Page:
post

The Mummy (1999) – Episode 17 – Decades of Horror 1990s

“You dream about dead guys?” Rick O’Connell (Brendan Fraser) questions the enthusiasm of librarian Evie Carnahan (Rachel Weisz). Of course, they’ll be having plenty of nightmares about dead guys once they encounter… The Mummy! Nearly 20 years before Universal had Tom Cruise fight against a bandaged undead Egyptian, they managed to give the runt of their canon a kick ass action reboot. While not quite as horror driven as some would want, The Mummy from 1999 is a rousing action adventure ride that continues the mantle of Indiana Jones better than most imitators. Or even Dr. Jones himself, with Crystal Skull. Yet, there’s still plenty of horror imagery to go around as our heroes run away from an army of the undead!

Decades of Horror 1990s
Episode 17 – The Mummy (1999)

The year is 1999. The world hadn’t had an Indiana Jones adventure in ten years. There hadn’t been a popular film with a mummy since the final days of Hammer. A young Brendan Fraser was stealing America’s hearts in Encino Man and George of the Jungle. All three were just begging to be combined into one glorious package. That vessel was The Mummy, a fun action adventure story with a few pieces of horror imagery thrown in. Before director Stephen Summer disappointed horror purists with Van Helsing, he made them begrudgingly smile at Brendan Fraser shooting a mummy a running in terror. It’s a classic example of a breezy summer ride before those got incredibly over convoluted and gray.

Now, with the recent release of Universal’s newest bandaged monster movie, Thomas Mariani invites Adam Thomas and Bill Mulligan on to talk about this beloved hit. They praise the mixture of practical and computer visual effects, particularly the early use of motion capture. There’s much praise for Brendan Fraser’s charms and Rachel Weisz’s infectious inquisitive nature. Even a bit of appreciation for playful dabblings in the mythology of The Mummy mythology. Plus, there’s some pondering about the prospects of a Dark Universe and why “everyone wants to be Marvel.” You can hear all of it by plugging this one into your earholes!

Contact Us

We want to hear from you – the coolest, most gruesome fans:  leave us a message or leave a comment on the site or email the Decades of Horror 1990s podcast hosts at thomasmariani@decadesofhorror.com or tweet Thomas @NotTheWhosTommy. Also, make sure to give us some love via iTunes reviews and ratings. Helps us get more notice along the way.

The intro and outro is “Suck City” by Black Math. Look for more of their music via Free Music Archive.

Next Episode

Blade (1998)

 

post

Ed Wood (1994) – Episode 16 – Decades of Horror 1990s

“Oh what do you know. Haven’t you heard of suspension of disbelief?” Edward D. Wood Jr. (Johnny Depp) thinks he knows what the true craft of movie making is. Released in 1994, Tim Burton’s Ed Wood tells the story of a true underdog. A young man looking to carve out his place as a Hollywood filmmaker. Trouble is… he’s terrible at it. His scripts are incoherent. The sets are made of cardboard. And he can’t construct a shot to save his life. But he’s got one thing that all the other cheap guys don’t have: heart. And doesn’t that makeup for a complete lack of talent?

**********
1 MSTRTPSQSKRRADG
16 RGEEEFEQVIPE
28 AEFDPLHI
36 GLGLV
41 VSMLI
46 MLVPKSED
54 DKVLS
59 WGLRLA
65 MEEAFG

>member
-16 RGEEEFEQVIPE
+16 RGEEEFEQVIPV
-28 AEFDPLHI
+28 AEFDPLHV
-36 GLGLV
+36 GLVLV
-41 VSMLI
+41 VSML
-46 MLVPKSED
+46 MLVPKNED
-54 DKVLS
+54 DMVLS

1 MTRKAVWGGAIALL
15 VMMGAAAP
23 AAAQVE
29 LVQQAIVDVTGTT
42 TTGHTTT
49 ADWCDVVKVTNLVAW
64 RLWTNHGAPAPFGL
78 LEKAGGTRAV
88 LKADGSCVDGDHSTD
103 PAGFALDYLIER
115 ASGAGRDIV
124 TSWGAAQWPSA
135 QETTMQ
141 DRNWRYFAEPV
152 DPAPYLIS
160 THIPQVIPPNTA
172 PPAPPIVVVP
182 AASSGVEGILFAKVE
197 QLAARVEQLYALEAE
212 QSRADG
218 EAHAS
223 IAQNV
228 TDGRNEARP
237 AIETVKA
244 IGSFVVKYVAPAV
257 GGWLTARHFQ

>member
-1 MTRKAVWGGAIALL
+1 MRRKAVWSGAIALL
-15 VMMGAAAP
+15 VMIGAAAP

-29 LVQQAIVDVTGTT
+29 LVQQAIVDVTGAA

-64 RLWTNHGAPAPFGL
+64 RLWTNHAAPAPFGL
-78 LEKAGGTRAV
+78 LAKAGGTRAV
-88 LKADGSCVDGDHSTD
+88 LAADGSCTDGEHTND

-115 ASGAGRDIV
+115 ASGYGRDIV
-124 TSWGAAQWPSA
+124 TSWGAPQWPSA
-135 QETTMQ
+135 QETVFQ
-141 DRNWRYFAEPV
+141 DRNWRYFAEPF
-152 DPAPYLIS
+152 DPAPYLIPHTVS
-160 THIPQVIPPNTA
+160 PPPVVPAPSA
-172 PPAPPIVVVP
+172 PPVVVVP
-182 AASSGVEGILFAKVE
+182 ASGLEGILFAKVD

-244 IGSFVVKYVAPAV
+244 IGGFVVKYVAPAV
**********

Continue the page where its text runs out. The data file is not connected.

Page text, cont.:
Decades of Horror 1990s
Episode 16 – Ed Wood (1994)

Despite winning two Oscars, Ed Wood didn’t set the world on fire in 1994. Coming after Tim Burton’s controversial Batman ReturnsEd Wood felt like a major departure for the director. After making big splashes with genre-driven films like Edward Scissorhands or Batman, a dramedy biopic about the man responsible for Plan 9 from Outer Space seemed like a sudden turn. Yet, there’s a lot of Burton’s usual subject matter here. Ed Wood is a very much the misunderstood loner protagonist Burton relates to, finding solace in a weird group of friends. There’s socialite actor Bunny Breckinridge (Bill Murray), TV psychic showman Criswell (Jeffrey Jones) and barely intelligible wrestler Tor Johnson (George “The Animal” Steele). However, the strongest connection is with washed up monster icon Bela Lugosi (Martin Landau). Lugosi becomes a mentor of sorts for Ed, as Ed helps him cope with addiction and depression. A beautiful friendship that resulted in gloriously bad cinema.

To delve into all of this, Thomas Mariani enlists the help of Kaycee Jarrard. A fellow podcaster and writer, Kaycee shares a love for the old school Universal Monsters with Thomas. Naturally, Ed Wood became the must-cover topic. Sure, it isn’t a horror film, but it’s tied to centrally to both horror history and the nature of horror fandom. The group of misfits Ed Wood buddies up with are reminiscent of the type of lovable oddballs you find in the horror fan community. Kaycee and Thomas also discuss the lack of need for factual basis in a biopic, how much they miss Johnny Depp trying and how true this is to Tim Burton’s directorial spirit. Well, at least more than a live action Dumbo probably will.

Contact Us

We want to hear from you – the coolest, most gruesome fans:  leave us a message or leave a comment on the site or email the Decades of Horror 1990s podcast hosts at thomasmariani@decadesofhorror.com or tweet Thomas @NotTheWhosTommy. Also, make sure to give us some love via iTunes reviews and ratings. Helps us get more notice along the way.

The intro and outro is “Suck City” by Black Math. Look for more of their music via Free Music Archive.

Next Episode

The Mummy (1999)